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IRS clarifies new tax law's effect on home-equity interest deductions

The high cost of housing in Southern California makes the deductibility (or not) of interest on a mortgage or a home equity loan an important issue.

The recently enacted federal tax overhaul significantly downsized the size of the mortgage interest deduction for newly-purchased homes. The size of the deduction has been cut from the first $1 million of mortgage interest (plus $100,000 in equity debt) to the first $750,000.

But has the deductibility of the interest paid by homeowners on home equity loans or lines of credit also changed?

On February 22, the Internal Revenue Service provided guidance on deductions for payments of home-equity loan interest.

The IRS said that homeowners may still be able to take deductions for interest paid on:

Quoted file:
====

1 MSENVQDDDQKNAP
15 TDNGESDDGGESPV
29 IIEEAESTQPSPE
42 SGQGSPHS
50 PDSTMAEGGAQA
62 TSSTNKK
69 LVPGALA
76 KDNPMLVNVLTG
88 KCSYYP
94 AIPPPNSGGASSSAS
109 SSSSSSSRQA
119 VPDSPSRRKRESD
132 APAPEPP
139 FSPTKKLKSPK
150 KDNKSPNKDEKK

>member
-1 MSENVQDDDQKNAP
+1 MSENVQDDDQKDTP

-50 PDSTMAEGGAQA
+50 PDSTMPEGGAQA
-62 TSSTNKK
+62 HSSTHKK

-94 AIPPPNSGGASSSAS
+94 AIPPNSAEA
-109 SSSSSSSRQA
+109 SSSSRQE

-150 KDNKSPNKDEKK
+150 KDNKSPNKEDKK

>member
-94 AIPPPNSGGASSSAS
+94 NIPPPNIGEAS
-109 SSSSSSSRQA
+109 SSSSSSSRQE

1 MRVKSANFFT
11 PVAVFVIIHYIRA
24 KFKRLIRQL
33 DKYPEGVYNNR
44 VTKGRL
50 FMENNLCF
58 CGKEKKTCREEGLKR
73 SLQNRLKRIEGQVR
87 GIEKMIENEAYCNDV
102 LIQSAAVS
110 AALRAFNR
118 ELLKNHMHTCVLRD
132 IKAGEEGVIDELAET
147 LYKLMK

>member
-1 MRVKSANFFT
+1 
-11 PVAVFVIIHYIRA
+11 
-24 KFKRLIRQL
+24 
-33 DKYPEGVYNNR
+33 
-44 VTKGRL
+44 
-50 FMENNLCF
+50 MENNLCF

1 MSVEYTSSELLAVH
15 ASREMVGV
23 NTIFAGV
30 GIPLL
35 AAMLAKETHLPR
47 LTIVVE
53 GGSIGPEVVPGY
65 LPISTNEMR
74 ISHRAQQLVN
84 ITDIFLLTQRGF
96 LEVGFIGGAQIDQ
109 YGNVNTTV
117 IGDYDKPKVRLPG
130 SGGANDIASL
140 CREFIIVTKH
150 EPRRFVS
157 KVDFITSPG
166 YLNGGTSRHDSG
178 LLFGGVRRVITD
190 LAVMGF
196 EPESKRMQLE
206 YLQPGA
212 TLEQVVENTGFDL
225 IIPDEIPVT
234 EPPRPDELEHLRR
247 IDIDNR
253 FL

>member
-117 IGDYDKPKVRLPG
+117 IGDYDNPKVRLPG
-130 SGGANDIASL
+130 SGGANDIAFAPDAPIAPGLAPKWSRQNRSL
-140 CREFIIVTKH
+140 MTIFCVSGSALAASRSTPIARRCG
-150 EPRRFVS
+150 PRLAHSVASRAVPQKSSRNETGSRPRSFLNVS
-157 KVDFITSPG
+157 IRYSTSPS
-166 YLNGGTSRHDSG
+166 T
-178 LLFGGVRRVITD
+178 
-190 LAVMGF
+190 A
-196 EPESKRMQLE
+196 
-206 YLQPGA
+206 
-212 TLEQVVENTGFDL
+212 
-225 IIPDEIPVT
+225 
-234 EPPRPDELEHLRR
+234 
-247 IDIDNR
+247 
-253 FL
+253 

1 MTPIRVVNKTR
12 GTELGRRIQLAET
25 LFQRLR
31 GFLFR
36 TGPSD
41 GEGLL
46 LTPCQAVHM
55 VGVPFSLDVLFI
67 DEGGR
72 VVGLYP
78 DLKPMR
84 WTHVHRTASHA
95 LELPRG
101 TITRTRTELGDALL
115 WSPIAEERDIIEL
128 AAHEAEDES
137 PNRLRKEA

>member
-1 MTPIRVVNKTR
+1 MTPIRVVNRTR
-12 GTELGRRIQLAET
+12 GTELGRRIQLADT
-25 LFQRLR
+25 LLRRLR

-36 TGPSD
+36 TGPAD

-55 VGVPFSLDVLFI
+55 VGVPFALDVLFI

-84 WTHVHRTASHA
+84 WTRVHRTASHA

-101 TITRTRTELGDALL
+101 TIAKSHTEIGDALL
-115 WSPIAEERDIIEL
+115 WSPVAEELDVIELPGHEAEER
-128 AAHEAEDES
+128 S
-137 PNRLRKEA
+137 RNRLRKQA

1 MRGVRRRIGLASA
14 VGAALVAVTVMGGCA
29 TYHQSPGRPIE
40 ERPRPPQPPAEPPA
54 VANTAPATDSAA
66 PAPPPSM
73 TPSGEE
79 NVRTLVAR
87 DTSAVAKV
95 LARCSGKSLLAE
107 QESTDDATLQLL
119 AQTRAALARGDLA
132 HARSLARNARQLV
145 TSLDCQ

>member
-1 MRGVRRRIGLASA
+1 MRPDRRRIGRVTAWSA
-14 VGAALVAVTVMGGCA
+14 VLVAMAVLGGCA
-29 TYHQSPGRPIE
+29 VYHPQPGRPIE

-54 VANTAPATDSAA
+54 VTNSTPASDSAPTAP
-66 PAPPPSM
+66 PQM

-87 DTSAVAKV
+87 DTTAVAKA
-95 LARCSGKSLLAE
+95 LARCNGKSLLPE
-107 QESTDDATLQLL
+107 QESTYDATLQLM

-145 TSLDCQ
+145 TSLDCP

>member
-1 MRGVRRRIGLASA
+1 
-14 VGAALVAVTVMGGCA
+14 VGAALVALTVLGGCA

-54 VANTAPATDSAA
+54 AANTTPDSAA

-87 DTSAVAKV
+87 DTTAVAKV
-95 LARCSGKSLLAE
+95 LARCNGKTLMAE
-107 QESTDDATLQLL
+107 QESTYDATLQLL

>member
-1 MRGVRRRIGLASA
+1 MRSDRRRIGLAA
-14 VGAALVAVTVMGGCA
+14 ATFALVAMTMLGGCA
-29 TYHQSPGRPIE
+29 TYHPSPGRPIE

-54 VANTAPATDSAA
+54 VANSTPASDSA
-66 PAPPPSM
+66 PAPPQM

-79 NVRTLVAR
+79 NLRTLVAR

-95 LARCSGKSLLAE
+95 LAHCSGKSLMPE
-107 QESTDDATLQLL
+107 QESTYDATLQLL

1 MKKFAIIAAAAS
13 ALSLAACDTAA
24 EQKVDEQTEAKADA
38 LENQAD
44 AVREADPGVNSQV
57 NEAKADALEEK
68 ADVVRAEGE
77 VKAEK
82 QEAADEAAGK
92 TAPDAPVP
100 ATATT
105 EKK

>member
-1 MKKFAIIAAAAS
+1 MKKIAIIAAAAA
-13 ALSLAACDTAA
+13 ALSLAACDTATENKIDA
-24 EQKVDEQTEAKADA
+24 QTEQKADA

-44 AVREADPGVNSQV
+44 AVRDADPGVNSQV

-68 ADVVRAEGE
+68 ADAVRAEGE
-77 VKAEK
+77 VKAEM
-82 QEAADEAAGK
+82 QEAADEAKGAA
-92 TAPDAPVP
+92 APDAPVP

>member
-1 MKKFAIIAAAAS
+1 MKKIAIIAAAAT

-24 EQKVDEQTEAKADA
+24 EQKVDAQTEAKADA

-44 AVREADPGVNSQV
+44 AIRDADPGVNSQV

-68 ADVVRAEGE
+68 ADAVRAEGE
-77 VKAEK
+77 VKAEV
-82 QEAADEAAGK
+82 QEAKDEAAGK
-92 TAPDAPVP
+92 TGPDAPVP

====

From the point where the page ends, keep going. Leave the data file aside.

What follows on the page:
• a home equity loan;
• a home equity line of credit (HELOC); or
• a second mortgage (sometimes called a "re-fi")

What was the purpose for your loan or re-fi?

There is, however, an important qualification that must be met for deductions of home-equity interest payments to be valid. They must be for transactions to "buy, build or substantially improve the taxpayer's home that secures the loan."

This means that if you use home-equity or re-fi funds for a home improvement project such as remodeling your kitchen, the interest deduction is in order, as long it meets other relevant criteria.

But if you use the funds to take a cruise, or even to help a kid pay for college, that is another matter.

Similarly, if you use a loan on your primary residence to buy a vacation home, the interest on the loan could not be deducted because it is not being used to acquire or improve the primary residence.


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